Reputable collectors, however, refuse to touch items without authenticated provenance — pieces that are not fakes, but which have been removed from their source without authorization. In the case of the Afghan Museum, many artworks smuggled out of the country in the flood of illicit exports which began with the U.S. bombardment of Kabul in October 2001, have since been returned to the care of reputable institutions, having proved unsaleable on the open market. The Musee Guimet is currently hosting some such pieces, acquired in Pakistan by a nongovernmental organization; others are in a small temporary museum in Basel, Switzerland; and some are in the care of the Hirayama Foundation. Many will eventually return to the Afghan Musem.
Under the direction of Ikuo Hirayama, Japan’s first UNESCO goodwill ambassador, the Japanese foundation has acquired some impressive pieces. Notable among them are a number of small third- and fourth-century friezes of the Buddha, often lavishly ornamented. One shows the birth of Prince Siddhartha from his mother’s side, and is striking for its graceful figures and mixture of styles — an attendant figure on the left has almost Mongolian features, one on the right wears a Roman toga. The provenance of this piece is uncertain — it’s perhaps from the Afghan Museum. Another — showing the Buddha seated and surrounded by masterfully expressive, listening figures — is known to have come from Kabul.
These items are intact, but most of what’s on show is maimed art. There are tatters of frescos rescued from the caves of Bamiyan, cut away from the walls around the mighty Buddha statues at some unknown point before their destruction. These glow with delicate colors, reds and translucent blues, but are in such bad condition that the bodhisattvas they depict are almost unrecognizable (on many the face is gouged out). Two display cases hold only statuary heads — some intricately detailed, others showing cruder, freestyle carving; some Grecian in appearance, others central Asian, others again bearing characteristics of Far Eastern Buddhist art.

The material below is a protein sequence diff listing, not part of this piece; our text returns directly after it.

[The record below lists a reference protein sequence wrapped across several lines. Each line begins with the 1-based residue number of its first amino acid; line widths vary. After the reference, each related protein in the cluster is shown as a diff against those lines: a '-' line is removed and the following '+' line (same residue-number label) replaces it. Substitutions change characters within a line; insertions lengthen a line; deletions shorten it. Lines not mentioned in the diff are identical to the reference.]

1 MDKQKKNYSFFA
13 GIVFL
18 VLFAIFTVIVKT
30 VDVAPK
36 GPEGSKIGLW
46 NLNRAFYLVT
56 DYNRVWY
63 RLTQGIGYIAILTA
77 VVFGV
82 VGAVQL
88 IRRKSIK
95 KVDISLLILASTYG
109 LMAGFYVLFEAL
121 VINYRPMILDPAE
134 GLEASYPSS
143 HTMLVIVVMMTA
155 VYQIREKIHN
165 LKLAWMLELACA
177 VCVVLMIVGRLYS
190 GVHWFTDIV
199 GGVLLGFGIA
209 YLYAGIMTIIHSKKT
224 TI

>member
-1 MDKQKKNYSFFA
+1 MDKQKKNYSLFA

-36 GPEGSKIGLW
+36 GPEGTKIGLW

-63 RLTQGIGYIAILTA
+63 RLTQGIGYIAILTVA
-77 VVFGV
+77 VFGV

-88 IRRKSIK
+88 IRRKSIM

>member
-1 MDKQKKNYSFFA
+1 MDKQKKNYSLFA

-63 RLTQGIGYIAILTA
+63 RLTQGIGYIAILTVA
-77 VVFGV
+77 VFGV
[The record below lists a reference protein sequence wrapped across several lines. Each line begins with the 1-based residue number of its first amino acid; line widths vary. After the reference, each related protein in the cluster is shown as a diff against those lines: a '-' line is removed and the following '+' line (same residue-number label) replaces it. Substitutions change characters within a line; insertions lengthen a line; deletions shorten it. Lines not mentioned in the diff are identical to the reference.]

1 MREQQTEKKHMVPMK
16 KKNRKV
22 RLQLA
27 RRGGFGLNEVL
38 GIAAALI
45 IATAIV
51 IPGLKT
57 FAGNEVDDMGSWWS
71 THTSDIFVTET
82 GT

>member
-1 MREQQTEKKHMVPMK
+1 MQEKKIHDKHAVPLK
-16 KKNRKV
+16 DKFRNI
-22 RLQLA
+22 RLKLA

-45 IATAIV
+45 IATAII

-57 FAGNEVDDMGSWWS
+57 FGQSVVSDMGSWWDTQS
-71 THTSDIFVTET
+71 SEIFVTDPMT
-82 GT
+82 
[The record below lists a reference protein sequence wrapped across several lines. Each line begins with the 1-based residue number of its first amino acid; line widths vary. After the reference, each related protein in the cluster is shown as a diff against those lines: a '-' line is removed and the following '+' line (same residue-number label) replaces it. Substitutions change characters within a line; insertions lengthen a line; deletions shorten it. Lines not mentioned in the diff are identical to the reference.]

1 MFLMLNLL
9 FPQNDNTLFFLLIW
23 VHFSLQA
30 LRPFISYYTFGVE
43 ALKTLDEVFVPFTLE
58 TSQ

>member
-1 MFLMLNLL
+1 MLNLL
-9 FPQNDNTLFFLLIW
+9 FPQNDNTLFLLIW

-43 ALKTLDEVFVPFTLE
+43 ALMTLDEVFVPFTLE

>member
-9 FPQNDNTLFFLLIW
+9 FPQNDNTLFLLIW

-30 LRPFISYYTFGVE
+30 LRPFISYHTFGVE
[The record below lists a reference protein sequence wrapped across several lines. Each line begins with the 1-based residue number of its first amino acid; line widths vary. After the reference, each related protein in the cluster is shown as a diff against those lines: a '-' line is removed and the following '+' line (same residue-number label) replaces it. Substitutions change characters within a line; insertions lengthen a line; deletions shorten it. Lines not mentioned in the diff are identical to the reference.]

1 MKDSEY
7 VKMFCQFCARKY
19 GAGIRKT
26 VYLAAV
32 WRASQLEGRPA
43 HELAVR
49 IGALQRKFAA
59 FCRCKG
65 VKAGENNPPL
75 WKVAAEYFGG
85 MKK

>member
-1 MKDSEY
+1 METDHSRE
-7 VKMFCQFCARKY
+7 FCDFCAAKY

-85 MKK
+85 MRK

In the upper gallery, containing the works which traveled from the European shows, the story is the same: cases of heads; one monumental hand from a fourth- to fifth-century Bamiyan Buddha; a torso, the arms lost but delicate fingers remaining, clasped over a toga-draped chest.
So extensive is the damage that any near-intact figure draws wonderment — and regret for what is lost. One such piece is the centerpiece of this exhibition, the celebrated “Genie aux fleurs.” This radiant stucco image of a young man was acquired by Andre Malraux, then the French Culture Minister, on a visit to Afghanistan in 1930. Malraux bequeathed a number of such Graeco-Buddhist pieces to his daughter and today the Genie is part of the Florence Malraux collection. It will not be returning to Kabul.
International efforts have recovered artworks for Kabul, and overseas institutions, like the Guimet, have conserved Afghanistan’s treasures during the decades when the country’s rulers were unable to protect its heritage or willfully destroyed it. It is to be hoped, though, that the country’s new leaders never again give us cause to be glad that Afghanistan’s treasures are in foreign hands.